```
xfade :: Time -> [ParamPattern] -> ParamPattern
```

Crossfade between old and new pattern over the next two cycles.

```
d1 $ sound "bd sn"
t1 xfade $ sound "can*3"
```

`xfade`

is essentially `xfadeIn 2`

so you can also specify how many cycles you want the transition to take:

```
xfadeIn :: Time -> Time -> [ParamPattern] -> ParamPattern
```

crossfades between old and new pattern over given number of cycles, e.g.:

```
d1 $ sound "bd sn"
t1 (xfadeIn 16) $ sound "jvbass*3"
```

Will fade over 16 cycles from “bd sn” to “jvbass*3”

In general, synth parameters specify patterns of sounds, and patterns of effects on those sounds. These are synthesis parameters you can use with the default SuperDirt synth or Classic Dirt:

a pattern of numbers that speed up (or slow down) samples while they play.

a pattern of numbers. In SuperDirt, this is in Hz (try a range between 0 and 6000). In classic dirt, it is from 0 to 1. Sets the center frequency of the band-pass filter. Has the shorthand `bpf`

.

a pattern of numbers that set the q-factor of the band-pass filter. Higher values (larger than 1) narrow the band-pass. Has the shorthand `bpq`

.

a pattern of numbers from 0 to 1. Skips the beginning of each sample, e.g. `0.25`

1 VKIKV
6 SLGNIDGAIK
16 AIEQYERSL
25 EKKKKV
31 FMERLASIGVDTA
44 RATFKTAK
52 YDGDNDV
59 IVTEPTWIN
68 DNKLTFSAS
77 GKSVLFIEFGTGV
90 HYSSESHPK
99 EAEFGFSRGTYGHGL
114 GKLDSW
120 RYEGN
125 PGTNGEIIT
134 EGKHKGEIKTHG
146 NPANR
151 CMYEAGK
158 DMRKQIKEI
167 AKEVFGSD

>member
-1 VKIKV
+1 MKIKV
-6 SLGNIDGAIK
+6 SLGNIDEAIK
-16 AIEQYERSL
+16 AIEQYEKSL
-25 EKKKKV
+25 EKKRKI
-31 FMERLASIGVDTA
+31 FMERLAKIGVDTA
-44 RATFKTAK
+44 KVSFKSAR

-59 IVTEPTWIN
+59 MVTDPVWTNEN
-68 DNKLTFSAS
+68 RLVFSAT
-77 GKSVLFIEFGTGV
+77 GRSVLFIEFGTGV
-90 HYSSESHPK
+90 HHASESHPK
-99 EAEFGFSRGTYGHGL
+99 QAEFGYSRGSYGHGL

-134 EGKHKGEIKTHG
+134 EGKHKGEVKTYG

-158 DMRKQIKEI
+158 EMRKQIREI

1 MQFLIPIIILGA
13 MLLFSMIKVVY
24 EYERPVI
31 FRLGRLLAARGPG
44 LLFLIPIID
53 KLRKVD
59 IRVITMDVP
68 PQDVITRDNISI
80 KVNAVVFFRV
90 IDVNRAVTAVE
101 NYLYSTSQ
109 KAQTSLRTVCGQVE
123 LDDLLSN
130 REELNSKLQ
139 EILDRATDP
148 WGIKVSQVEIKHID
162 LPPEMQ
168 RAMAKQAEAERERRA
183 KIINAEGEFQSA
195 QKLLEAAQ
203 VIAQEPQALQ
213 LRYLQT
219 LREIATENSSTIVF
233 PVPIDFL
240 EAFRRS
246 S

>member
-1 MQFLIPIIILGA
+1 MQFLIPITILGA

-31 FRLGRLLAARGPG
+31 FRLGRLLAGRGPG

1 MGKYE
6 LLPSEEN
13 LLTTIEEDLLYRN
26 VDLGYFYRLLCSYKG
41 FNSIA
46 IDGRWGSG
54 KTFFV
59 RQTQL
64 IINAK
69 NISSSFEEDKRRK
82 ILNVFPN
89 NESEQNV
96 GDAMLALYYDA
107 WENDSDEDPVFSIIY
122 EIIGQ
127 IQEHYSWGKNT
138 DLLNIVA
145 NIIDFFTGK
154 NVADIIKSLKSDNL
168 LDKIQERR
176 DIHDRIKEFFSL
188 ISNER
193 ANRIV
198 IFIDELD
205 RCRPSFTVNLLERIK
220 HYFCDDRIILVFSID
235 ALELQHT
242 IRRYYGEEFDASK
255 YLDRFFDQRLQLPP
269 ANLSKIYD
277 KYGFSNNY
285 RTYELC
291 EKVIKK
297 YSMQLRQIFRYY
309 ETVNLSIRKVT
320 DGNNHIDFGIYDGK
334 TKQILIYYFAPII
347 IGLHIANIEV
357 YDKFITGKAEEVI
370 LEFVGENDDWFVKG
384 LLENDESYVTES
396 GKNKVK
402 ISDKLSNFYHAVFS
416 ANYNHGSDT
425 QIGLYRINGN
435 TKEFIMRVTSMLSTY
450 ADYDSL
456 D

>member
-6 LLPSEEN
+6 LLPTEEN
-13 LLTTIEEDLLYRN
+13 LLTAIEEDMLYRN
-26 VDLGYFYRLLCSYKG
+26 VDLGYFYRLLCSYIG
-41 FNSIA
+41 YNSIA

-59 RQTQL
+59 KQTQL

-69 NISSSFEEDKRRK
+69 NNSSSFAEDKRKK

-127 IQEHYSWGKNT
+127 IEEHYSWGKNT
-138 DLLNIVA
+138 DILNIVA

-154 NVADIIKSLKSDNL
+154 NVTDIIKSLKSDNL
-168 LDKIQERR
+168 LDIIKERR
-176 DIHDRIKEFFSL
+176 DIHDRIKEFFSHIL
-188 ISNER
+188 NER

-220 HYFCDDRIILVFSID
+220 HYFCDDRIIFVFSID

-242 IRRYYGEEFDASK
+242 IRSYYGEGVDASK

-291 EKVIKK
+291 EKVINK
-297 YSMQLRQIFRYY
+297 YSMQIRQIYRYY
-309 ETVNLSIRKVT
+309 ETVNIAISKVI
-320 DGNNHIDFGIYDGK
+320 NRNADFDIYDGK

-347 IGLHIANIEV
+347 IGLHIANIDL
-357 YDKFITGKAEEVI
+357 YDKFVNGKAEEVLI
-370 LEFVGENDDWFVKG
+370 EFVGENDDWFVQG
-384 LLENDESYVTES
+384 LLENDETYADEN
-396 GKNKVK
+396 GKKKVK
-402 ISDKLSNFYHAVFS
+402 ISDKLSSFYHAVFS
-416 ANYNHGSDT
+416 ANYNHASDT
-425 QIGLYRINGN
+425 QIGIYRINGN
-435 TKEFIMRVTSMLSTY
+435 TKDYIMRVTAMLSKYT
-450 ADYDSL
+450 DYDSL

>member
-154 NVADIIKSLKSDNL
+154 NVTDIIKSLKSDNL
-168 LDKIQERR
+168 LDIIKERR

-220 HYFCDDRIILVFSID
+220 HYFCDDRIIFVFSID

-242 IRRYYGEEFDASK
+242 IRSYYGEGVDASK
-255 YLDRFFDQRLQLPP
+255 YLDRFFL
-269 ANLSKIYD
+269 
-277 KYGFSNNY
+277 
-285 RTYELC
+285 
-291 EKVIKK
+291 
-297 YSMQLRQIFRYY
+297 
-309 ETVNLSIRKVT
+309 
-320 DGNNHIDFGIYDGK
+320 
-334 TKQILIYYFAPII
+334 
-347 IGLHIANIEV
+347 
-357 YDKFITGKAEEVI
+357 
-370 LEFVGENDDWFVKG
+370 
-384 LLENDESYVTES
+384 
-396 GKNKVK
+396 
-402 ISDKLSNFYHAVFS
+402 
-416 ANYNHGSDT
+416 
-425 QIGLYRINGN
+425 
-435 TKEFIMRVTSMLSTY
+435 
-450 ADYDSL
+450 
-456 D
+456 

to cut off the first quarter from each sample.

In Classic Dirt, using `begin "-1"`

combined with `cut "-1"`

means that when the sample cuts itself it will begin playback from where the previous one left off, so it will sound like one seamless sample. This allows you to apply a synth param across a long sample in a way similar to `chop`

:

```
cps 0.5
d1 $ sound "breaks125*8" # unit "c" # begin "-1" # cut "-1" # coarse "1 2 4 8 16 32 64 128"
```

This will play the `breaks125`

sample and apply the changing `coarse`

parameter over the sample. Compare to:

```
d1 $ (chop 8 $ sounds "breaks125") # unit "c" # coarse "1 2 4 8 16 32 64 128"
```

which performs a similar effect, but due to differences in implementation sounds different.

fake-resampling, a pattern of numbers for lowering the sample rate, i.e. 1 for original 2 for half, 3 for a third and so on.

bit crushing, a pattern of numbers from 1 for drastic reduction in bit-depth to 16 for barely no reduction.

```
cut :: Pattern Int -> ParamPattern
```

In the style of classic drum-machines, `cut`

will stop a playing sample as soon as another samples with in same cutgroup is to be played.

An example would be an open hi-hat followed by a closed one, essentially muting the open.

```
d1 $ stack [
sound "bd",
sound "~ [~ [ho:2 hc/2]]" # cut "1"
]
```

This will mute the open hi-hat every second cycle when the closed one is played.

Using `cut`